This is a short note of something that I wasn’t sure whether it is true for infinite graphs. Let be any simple, undirected graph, finite or infinite, such that . By we denote the complement of .
Proposition. At least one of is connected.
Proof. If has only 1 element, the statement is trivially true. So suppose that . Let and let be a bijection. Suppose that neither nor is connected. It is easy to see that this implies that there is a smallest such that the induced subgraph on the set has the property that neither nor its complement is connected.
Case 1. has no neighbors in the graph . But then is connected to every vertex in , so is connected, contradicting our assumption.
Case 2. has no neighbors in the graph . Same contradiction as Case 1.
Case 3. has neighbors in the graph as well as in the graph . We know that at least one of and is connected. We may assume that is connected. But since there is an edge from some point in to by assumption of Case 3, we know that is connected, contradicting our choice of .
Remark. The above proof used the well-ordering principle, which is equivalent to the Axiom of Choice (AC). It would be interesting to know whether the statement of the proposition above implies (AC).
Update. Will Brian gave a neat proof of the proposition above without using the Axiom of Choice, so the proposition does not imply (AC).
Encouraged by Eric S. Raymond’s book The Art of Unix Programming I have started using ed. My affection for it keeps growing. To begin with, it is the prime example of minimality, a property that is cherished all over the Unix world (Windows people don’t care about minimality). Also, ed is part of the POSIX standard, so you will find it on virtually every Un*x-like system. It is the standard text editor of Un*x.
Its famously terse interface teaches you a mental discipline that I find helpful in creating files, and I find that my .tex files (math texts, letters, or otherwise) do get more concise when I use ed to edit them.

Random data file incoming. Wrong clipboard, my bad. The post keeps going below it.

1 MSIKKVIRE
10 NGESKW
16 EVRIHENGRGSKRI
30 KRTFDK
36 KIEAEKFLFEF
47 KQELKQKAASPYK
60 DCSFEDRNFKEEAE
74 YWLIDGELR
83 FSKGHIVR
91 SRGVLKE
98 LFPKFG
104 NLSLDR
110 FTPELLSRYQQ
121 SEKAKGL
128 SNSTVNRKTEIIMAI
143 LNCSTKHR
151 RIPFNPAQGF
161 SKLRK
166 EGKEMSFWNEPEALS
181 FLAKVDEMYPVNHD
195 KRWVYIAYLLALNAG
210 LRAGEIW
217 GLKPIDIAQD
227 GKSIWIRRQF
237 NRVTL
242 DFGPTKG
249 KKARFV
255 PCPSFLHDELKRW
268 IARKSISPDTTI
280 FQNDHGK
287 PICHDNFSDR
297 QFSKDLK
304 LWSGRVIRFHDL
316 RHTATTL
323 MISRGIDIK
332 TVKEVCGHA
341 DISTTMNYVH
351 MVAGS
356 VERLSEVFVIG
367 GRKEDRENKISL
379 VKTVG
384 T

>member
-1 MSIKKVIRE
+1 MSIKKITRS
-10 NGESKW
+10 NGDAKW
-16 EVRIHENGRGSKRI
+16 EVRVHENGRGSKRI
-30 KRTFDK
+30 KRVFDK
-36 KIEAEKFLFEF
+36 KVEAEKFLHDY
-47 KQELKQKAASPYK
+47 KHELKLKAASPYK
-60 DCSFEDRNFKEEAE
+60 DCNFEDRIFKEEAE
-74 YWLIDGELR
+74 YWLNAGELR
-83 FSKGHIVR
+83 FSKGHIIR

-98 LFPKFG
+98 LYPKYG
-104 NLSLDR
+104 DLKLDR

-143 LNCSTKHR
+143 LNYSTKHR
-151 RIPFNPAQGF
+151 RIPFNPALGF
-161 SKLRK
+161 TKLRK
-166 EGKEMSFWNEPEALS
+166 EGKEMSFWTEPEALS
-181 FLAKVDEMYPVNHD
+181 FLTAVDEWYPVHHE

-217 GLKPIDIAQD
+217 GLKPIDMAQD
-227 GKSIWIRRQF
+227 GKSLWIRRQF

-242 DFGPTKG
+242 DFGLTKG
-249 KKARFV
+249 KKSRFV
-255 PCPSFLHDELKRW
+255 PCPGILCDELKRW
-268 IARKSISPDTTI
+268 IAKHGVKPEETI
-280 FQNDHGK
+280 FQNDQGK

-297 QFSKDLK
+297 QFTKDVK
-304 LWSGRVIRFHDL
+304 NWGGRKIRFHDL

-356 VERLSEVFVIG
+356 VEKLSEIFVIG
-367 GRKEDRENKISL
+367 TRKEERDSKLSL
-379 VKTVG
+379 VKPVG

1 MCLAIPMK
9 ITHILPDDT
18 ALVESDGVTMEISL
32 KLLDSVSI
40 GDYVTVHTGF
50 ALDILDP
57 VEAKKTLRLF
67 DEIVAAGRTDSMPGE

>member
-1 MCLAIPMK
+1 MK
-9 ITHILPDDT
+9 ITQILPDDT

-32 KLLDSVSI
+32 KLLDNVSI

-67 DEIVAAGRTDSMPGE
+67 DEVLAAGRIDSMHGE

Moreover, ed is (almost) orthogonal, which means that for many tasks there is *one* way (or very few ways) to do the task. In other editors, such as emacs or vi you have dozens of ways to do things, and you have no chance of remembering all commands. In ed, there are just essentially 24 commands (and you can do almost everything with a subset of 13 commands) every one consisting of a single letter, plus some arguments. You can’t get terser than that!
Also, using ed primarily, you are outside the raging editor wars (usually vi vs emacs), and, in some ways, *above* them. Oh – just one more thing: have you ever wondered what editor the source code of Unix itself was written in…?
Ein Ereignis ist in diesen Sommertagen etwas in Vergessenheit geraten: Vor 2500 Jahren hat der Grieche Heliotides die Sonne entdeckt. Aus heutiger Sicht schwer zu glauben, dass diese Entdeckung eines grossen Kopfes bedurfte – aber schliesslich hatte es auch einen Pythagoras gebraucht, damit wir heute Zahlen haben, mit denen wir Rechnungen im Restaurant begleichen koennen.
Heliotides wurde uebrigens fuer seine Entdeckung in den Stand eines Gottes erhoben. Dies hat das Gewicht von etwa 3 heutigen Nobelpreisen. Schon die Griechen konnten bahnbrechende Entwicklungen in der Grundlagenforschung richtig einordnen.
Mit einem “Cheers!” an den Postillon.
Homogeneous spaces are topological spaces that locally look everywhere the same. Put in mathematical terms, is homogeneous if for any there is an isomorphism
such that .
We can generalize this by not restricting ourselves to a pair of points in the following way:
Let be a cardinal and let be a topological space. We say that is
1. , and
2. whenever are subsets with and is a bijective map, then there is a homeomorphism such that .
A natural question is now to ask whether for cardinals we have
that there is a space that is -homogeneous, but not -homgeneous.
Joel David Hamkins gave this wonderful partial answer, pointing out that the disjoint union of 2 circles is 1-homogeneous but not 2-homogeneous; and moreover that is
2-homogeneous but not 3-homogeneous.
Interestingly, neither Joel nor another mathematician, Andreas Blass, who wrote several comments on Joel’s post, could figure out how to continue from there – which gives rise to the following
Open problem: For integers , are there spaces that are -homogeneous, but not -homogeneous?
(The question has a positive answer given in Joel’s post for cardinals .)